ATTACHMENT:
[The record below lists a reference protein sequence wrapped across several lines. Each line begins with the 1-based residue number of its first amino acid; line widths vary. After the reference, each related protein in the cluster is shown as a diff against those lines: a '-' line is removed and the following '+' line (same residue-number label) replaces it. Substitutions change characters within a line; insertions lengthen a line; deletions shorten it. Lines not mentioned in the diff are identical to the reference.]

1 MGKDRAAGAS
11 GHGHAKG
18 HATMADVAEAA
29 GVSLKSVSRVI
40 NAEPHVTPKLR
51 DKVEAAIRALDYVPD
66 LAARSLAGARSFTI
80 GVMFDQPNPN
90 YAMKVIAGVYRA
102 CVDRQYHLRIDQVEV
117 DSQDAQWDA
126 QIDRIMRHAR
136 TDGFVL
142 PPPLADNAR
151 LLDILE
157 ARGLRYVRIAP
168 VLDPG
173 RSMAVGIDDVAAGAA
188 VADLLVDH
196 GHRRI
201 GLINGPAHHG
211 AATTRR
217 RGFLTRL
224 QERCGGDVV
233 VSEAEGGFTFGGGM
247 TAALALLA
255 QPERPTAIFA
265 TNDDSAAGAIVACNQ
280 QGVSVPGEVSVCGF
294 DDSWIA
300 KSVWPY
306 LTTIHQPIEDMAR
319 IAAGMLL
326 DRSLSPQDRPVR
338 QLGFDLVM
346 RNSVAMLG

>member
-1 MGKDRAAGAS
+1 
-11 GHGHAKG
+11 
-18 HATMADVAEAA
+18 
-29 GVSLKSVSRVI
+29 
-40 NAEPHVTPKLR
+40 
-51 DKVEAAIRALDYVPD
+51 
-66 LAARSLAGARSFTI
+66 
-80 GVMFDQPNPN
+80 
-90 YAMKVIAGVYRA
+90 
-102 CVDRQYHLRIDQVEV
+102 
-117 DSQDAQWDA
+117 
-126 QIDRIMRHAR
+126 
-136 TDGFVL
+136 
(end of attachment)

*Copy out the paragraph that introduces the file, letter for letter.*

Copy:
[The record below lists a reference protein sequence wrapped across several lines. Each line begins with the 1-based residue number of its first amino acid; line widths vary. After the reference, each related protein in the cluster is shown as a diff against those lines: a '-' line is removed and the following '+' line (same residue-number label) replaces it. Substitutions change characters within a line; insertions lengthen a line; deletions shorten it. Lines not mentioned in the diff are identical to the reference.]